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secretly enkindling in the heart a most genuine disposition to return home to God: to love him and live to him, arising from a sense of the ineffable glory and beauty of the divine nature: for he appears glorious in holiness, justice, goodness, and grace; and glorious in his sovereignty and in his majesty, as supreme Lord and high Governor of the whole world. Upon the whole, with utmost solemnity, as being in ourselves infinitely unfit for the divine favour, we venture our eternal All upon Jesus Christ as Mediator, relying on his worth and merits, and trusting to the mere free mercy of God through him, for pardon, and grace, and glory; and hence are encouraged and emboldened, with our whole hearts, to return home to God through him, and give up ourselves to God for ever, to love him and live to him, and live upon him for ever, lamenting that ever we sinned against him, resolving to cleave to him with all our hearts, and never, never to depart from him. IHeb. iv. 16. and x. 19–22. Eph. ii. 18. John xiv. 6. Rom. iii. 24, 25, 26. And thus, by this divine light, imparted by the spirit of God, is the soul finally brought to unite to Christ by faith, and to return home to God through him. John vi. 44, 45. No man can come to me, ercept the Father draw him. They shall be all taught of God. Every man, therefore, that hath heard and learned of the Father, cometh unto me. And from what has been said concerning the nature of the gospel, it is self-evident that herein consists a genuine compliance therewith. For all this is only to see things as being what they are, and to be affected and act accordingly. ReMARK 1. This is peculiar to a genuine compliance with the gospel, and that whereby it is specifically different from all counterfeits; namely, its being founded in, and resulting from this divine light ; whereby we are brought, not merely in speculation, but in heart, to look upon things as God does. He sees all things as they are ; and therefore when any poor
was right. The best way to remove such fears, is to live in the exercise of faith every day; for when these views, and a consciousness of them, become habitual, our scruples will cease of course. The special nature of our faith may be learnt from the after acts, as well as by the first act; for the after acts will be of the so nature with the first, let our faith be true or false,
sinner is brought to a right view of things, i.e. to see them as they are, he must, by consequence, look upon them as God does. Now, all others being blind and ignorant in scriptureaccount, hence this true sight and sense of things is very peculiar and distinguishing. And hence we may observe that it is mentioned as being peculiar to the good-ground hearers, in Mat. xiii. 25. : That they heard the word and UN DERstoop it. And Christ intimates that none but his true diseiples kNow the truth. John viii. 31, 32. And the gospel is again and again said to be hid from all others. Mat. ” xi. 25. 2 Cor. iv. 3. And they only have it revealed unto them. Mat. xi. 25. They only have the wail taken off from their hearts. 2 Cor. iii. 14—17. And they only behold with op EN FACE. Wer. 18. 2. This spiritual and divine light lays the foundation for a new kind of belief of the gospel. A sight of the divine beauty and glory of the gospel-scheme, convinces and assures the heart that it is divine, and indeed from God, and not a cunningly devised fable. This is an evidence peculiar to the regenerate, and, of all others, it is unspeakably the most satisfactory. (See this largely explained and proved in Mr. Edwards' treatise on religious affections, p. 182. 199.) 3. Regeneration, faith, repentance, and conversion, are, in their own nature, connected together, and so they are in this representation. In regeneration we receive this divine light; this new spiritual sense of things. Our eyes are opened, and we are brought out of darkness into this marvellous light; and so come to have a right view of God; of ourselves; of Christ, and of the gospel-way of salvation by free grace through him. This spiritual illumination lays the foundation for faith, repentance, and conversion. It discovers the grounds of faith, of repentance, and conversion; and we believe, we repent, and convert. Repentance towards God, and faith towards our Lord Jesus Christ, always go together; Acts xx. 21. and . the gospel calls sinners to repent, and be converted, as well as to believe in Christ. Acts iii. 19. Those, therefore, who seem to have much light, and faith, and joy, but have no repentance, nor do turn to God with all their hearts, are deluded. 4. Spiritual light and true faith are always in proportion. A spiritual sense of God; of ourselves; of Christ, and of the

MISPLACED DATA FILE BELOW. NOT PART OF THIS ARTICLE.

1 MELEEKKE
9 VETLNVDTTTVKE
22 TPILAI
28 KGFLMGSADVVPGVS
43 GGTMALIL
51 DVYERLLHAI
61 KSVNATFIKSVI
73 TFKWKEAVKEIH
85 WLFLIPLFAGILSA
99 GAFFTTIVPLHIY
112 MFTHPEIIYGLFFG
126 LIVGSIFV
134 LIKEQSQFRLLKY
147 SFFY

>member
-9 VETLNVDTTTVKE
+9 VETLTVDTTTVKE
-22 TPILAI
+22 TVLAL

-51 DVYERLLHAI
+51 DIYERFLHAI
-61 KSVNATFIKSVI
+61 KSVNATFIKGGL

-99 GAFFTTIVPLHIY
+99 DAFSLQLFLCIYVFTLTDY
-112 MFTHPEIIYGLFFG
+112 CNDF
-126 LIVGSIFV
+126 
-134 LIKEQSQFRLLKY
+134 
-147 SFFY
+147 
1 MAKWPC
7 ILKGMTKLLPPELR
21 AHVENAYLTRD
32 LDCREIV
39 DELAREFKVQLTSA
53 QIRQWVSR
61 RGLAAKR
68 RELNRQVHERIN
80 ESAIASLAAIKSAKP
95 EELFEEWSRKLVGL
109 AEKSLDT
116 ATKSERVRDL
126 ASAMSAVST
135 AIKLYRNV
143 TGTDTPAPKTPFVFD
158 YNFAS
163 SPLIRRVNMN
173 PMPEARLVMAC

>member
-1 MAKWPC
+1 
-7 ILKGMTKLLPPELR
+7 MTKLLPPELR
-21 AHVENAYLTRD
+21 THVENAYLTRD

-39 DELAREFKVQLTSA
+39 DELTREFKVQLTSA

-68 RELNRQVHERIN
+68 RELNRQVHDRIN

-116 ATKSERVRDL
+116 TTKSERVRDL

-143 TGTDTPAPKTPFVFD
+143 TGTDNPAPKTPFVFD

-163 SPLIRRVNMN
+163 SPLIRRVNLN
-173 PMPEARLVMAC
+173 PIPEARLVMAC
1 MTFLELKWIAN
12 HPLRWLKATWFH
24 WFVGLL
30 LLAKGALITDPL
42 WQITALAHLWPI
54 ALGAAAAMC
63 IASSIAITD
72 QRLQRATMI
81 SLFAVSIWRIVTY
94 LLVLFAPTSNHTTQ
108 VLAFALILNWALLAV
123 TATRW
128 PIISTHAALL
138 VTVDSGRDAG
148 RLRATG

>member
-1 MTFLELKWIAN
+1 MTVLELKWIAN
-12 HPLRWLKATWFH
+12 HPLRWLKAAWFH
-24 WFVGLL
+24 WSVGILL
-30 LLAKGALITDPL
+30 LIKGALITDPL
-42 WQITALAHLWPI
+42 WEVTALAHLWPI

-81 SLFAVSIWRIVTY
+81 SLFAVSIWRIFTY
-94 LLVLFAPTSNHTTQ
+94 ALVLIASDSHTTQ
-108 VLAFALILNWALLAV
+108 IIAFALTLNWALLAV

gospel way of salvation by free grace through him, lays the foundation for faith; and faith naturally results therefrom ; as has been observed, and as is evident from John vi. 45. : and therefore, from the nature of the case, they must be in equal degree in the heart. And therefore, those who pretend to live by faith, when they are spiritually blind and dead, do but deceive themselves. Nor is what they plead from Isai. l. 10. at all to the purpose. Who is among you that feareth the Lord; that obeyeth the voice of his servant ; that casketh in darkness, and hath no light © Let him trust in the Lord, and stay upon his God. Because, 1. The persons here spoken of were not spiritually blind and dead, but had a spiritual sense of God and divine things on their hearts; for they feared the Lord, and obeyed his voice ; so that they lived in the exercise of grace, and walked in the ways of holiness, which, without spiritual light, had been impossible. And, 2. What they were in the dark about, was, how, or by what means, the children of Israel should ever be brought out of the Babylonish captivity, back again to 2ion : which they knew God had promised, but they could see no way wherein it could be brought about. In this respect thev walked in darkness, and could see no light, and therefore they are exhorted to put their trust in the Lord, whose wisdom, power, and faithfulness, are infinite. This is evidently the meaning of the words, as is manifest from the scope and tenour of the prophet's discourse through all the ten preceding chapters, which was calculated for the support and comfort of the godly in the Babylonish captivity, by assuring them of a return *. Nor is what is said about Abraham, that against hope he believed in hope;